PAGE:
The plot takes a backseat, and there are clear inconsistencies in movie logic. “Ad Astra” gives off the clear impression of studio meddling, as there are action/thrill scenes that feel so out of place in a film with atypical priorities. The action scenes don’t lead to much beyond confusion for the audience, in regard to the film’s tone and the world in which it’s set. I wish Gray (or the studio, who knows) would have allowed more time to explore the various environments and the questions they posed. Commercialism on the moon is hardly surprising, but putting my cynicism aside, poses an interesting debate about corporate intentions and our consumerist society. “Ad Astra” seems like the kind of film that would have made for a better novel, or at least a miniseries. The use of voice over gives us a first person narrative perspective, and I actually appreciated knowing what was going on in Roy’s head as he is so introverted. The voice over at times also gives us greater context of the setting. I can understand though why some audience members have interpreted it as pandering or distrust, and it could frustrate me on future viewings. For Cliff McBride’s own problems, had SpaceCom simply made Emotional Intelligence a required reading, perhaps this whole thing could have been avoided.

Critics have insinuated that the film’s true overarching theme revolves around toxic masculinity; that this incredibly introspective and stoic man is somehow toxic because of his mannerisms. That wasn’t my takeaway from the film. Toxic relationships affect all sexes, and we’ve all likely dealt with them at one point or another. Roy is on the fringe as a human being – he has an unnatural ability to keep his heart rate low, and his callousness is a result of having never properly dealt with his abandonment issues that have gnawed at him for decades. He’s an emotionally complex person with a unique career, and is burdened with the pressure to live up to a father he never really knew. His character arc is immensely satisfying, and not once did I think, “yeah, this guy represents what’s wrong with masculinity.” It’s true that men are more likely to bury their emotions, and vulnerability plays a clear role in Roy’s redemption, but these concepts are things that we could all embrace more often.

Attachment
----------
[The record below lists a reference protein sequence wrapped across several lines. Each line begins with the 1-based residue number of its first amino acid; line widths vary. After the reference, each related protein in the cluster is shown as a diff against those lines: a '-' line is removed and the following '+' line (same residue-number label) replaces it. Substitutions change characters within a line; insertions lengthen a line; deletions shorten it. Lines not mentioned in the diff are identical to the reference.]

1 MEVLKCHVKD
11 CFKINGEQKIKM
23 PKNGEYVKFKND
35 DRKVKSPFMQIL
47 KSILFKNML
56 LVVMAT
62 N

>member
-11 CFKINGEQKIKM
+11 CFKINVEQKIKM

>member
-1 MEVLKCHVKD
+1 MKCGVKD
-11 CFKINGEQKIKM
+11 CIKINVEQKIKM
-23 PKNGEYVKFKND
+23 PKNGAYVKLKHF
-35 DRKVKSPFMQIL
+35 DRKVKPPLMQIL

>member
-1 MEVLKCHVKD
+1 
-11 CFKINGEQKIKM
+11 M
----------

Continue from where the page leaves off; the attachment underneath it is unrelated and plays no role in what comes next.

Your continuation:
So how does “Ad Astra” hold up to other recent sci-fi releases? Well, it’s not as technically impressive or suspenseful as “Gravity.” It’s not as complex as “Interstellar,” nor is it as cerebral as “Arrival” or “Annihilation.” Its narrative isn’t as strong as that of “The Martian,” and though the cinematography is impressive, it’s not immaculate like that of “Blade Runner: 2049.” Actually, I wasn’t all that blown away with the visuals from Hoyt van Hoytema. His color choices are always so drab, and some of the scenes were dark and fuzzy. This is a very moody film, and I’ll admit that Van Hoytema’s style does lend itself to that. The fact is, we’ve been spoiled with some excellent science fiction over the last half-decade, and unfortunately “Ad Astra” pulls the short straw, though it might be the most emotional out of all of them.